The final technologies to be implemented - barn scrapers and the Sustainable Technology System - were only approved by the Management Advisory Team in late April. "Many of these solutions are first-of-their-kind and clearly beyond anything comparable in the industry requiring not only significant research and development but also months of successful testing thus delaying their implementation until now," Homann pointed out. "Despite the difficulty in designing and creating these next generation, cutting-edge-technologies, we now have everything tested and approved by the Team and have already received scraper components and are ready to install these remaining technologies on our farms."

The Management Advisory Team had identified three sources of odor that needed to be addressed by Next Generation Technology: lagoons, land application and barns. "We have designed and installed covers on our lagoons and we now have in place some of the most advanced land application technologies, equipment and practices in the U.S.," Homann said. "These practices have substantially reduced the amount of odor from the lagoons and land application."
In its filing today with the court, Premium Standard Farms noted that Dr. Mike Williams, faculty member at North Carolina State University, Department of Poultry Science, and a member of the Management Advisory Team, has been complimentary of the company's environmental protection efforts. At a March 10 meeting, speaking of Premium Standard Farms' operations in Missouri, Williams said, you "see commercial application of animal waste technology that exceeds anything that you will see...in any other state in the U.S."


Source: Premium Standard Farms



Bill the Butcher reports Q3 loss

Bill the Butcher Inc., a retailer of USDA/WSDA organic and natural, grass-fed meats, reported revenues of $469,371 and a net loss of ($386,005), or $(0.02) per share, for the third quarter ended May 31, 2010.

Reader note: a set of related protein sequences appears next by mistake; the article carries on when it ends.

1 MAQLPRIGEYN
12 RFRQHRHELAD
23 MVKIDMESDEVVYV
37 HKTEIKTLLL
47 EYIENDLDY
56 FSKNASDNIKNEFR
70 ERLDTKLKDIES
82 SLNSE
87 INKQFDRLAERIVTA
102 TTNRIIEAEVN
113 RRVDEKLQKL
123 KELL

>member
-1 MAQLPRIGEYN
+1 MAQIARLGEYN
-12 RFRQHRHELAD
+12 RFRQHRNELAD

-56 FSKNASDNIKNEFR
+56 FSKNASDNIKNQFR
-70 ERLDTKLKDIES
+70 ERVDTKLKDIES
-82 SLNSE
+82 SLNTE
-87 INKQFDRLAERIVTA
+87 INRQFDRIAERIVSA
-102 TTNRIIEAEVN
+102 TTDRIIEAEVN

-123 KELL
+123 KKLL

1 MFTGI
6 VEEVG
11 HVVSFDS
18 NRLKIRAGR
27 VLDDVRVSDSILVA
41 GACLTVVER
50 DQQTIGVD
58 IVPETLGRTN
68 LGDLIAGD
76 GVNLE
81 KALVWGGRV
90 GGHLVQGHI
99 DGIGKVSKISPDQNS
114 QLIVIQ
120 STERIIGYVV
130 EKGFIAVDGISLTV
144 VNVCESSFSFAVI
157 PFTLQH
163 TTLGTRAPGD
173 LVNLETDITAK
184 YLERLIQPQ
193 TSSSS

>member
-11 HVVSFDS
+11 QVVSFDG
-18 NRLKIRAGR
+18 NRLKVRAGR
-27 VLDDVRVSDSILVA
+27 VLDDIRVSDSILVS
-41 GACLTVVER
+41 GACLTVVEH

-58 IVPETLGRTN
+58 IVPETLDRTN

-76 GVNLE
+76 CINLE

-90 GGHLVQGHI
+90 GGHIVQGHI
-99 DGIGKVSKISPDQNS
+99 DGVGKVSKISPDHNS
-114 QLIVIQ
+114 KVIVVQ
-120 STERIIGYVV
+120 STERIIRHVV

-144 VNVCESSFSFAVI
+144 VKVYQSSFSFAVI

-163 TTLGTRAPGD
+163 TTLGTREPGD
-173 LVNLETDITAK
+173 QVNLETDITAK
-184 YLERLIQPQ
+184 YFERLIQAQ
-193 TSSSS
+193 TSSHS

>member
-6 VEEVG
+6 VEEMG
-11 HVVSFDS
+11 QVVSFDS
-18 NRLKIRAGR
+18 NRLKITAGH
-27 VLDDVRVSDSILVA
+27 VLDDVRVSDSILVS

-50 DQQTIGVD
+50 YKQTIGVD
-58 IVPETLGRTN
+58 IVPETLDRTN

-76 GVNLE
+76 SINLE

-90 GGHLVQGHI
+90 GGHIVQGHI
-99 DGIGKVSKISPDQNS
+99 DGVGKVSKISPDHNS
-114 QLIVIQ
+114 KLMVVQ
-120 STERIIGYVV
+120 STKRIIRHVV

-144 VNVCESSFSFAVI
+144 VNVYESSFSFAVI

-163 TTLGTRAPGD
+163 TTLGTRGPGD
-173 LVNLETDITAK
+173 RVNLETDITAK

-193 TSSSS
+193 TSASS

For the nine months, the Seattle-based company had revenue of $476,258 and a net loss of ($665,281), or $(0.03) per share, on 22,537,169 weighted average shares outstanding. There are no comparable figures for the prior year because Bill the Butcher Inc. only opened its first neighborhood butcher shop in August, 2009 in the Woodinville suburb of Seattle.

Nationally known retail expert J'Amy Owens, chief executive officer, and her co-founder, executive chef William Von Schneidau, are building small neighborhood butcher shops that sell USDA/WSDA organic and natural grass-fed beef, pork, poultry and lamb purchased from local and regional ranchers and farmers who follow sustainable farming practices.

"With organic and grass-fed meat representing the fastest growing segment of the organic food business, our plan is to continue our steady growth while at the same time continuing to forge new alliances to support the growth of local ranchers and farmers," Owens said. "Our goal is to bring customers high quality meat that is healthy and good for the environment."

The company was funded through a private placement and in March, 2010 was merged into a publicly owned shell with no revenues. In April, 2010 the newly named Bill the Butcher, Inc. split its common shares 3.8 to 1.

During the past nine months, Bill the Butcher, Inc. made the successful transition from a company with no revenues to a five 5-store chain of neighborhood butcher shops, all in the Seattle area. Butcher shops were opened in Laurelhurst in February, Redmond in March, Madison Park in April and Magnolia in July.

"We now have a total of five shops open and sales per square foot exceed $500," Owens said. "We will be adding three additional shops this Fall, opening in Bellevue, Edmonds, and Ballard."

Other quarterly highlights include the purchase of a point-of-sale system that allows the company to track each piece of meat from the farm to the butcher shop case. Once fully deployed in all stores, Bill the Butcher, Inc. will have one of the most transparent tracking systems in the industry, one that allows customers to see exactly where their food is coming from.


Source: Bill the Butcher Inc.